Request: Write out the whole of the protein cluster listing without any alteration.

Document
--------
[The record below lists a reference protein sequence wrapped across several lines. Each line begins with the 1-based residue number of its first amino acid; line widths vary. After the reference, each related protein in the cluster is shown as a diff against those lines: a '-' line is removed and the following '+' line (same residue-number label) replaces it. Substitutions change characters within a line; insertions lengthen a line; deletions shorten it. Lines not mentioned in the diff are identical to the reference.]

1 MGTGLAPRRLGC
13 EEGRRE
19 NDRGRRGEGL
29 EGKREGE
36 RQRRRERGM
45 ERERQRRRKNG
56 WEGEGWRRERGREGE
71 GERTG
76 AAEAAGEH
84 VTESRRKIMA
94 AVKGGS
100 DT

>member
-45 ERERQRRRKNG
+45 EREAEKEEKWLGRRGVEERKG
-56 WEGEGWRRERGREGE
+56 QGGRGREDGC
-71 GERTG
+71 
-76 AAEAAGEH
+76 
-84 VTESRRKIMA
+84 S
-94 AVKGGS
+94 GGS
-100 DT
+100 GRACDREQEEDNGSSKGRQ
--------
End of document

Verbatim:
[The record below lists a reference protein sequence wrapped across several lines. Each line begins with the 1-based residue number of its first amino acid; line widths vary. After the reference, each related protein in the cluster is shown as a diff against those lines: a '-' line is removed and the following '+' line (same residue-number label) replaces it. Substitutions change characters within a line; insertions lengthen a line; deletions shorten it. Lines not mentioned in the diff are identical to the reference.]

1 MGTGLAPRRLGC
13 EEGRRE
19 NDRGRRGEGL
29 EGKREGE
36 RQRRRERGM
45 ERERQRRRKNG
56 WEGEGWRRERGREGE
71 GERTG
76 AAEAAGEH
84 VTESRRKIMA
94 AVKGGS
100 DT

>member
-45 ERERQRRRKNG
+45 EREAEKEEKWLGRRGVEERKG
-56 WEGEGWRRERGREGE
+56 QGGRGREDGC
-71 GERTG
+71 
-76 AAEAAGEH
+76 
-84 VTESRRKIMA
+84 S
-94 AVKGGS
+94 GGS
-100 DT
+100 GRACDREQEEDNGSSKGRQ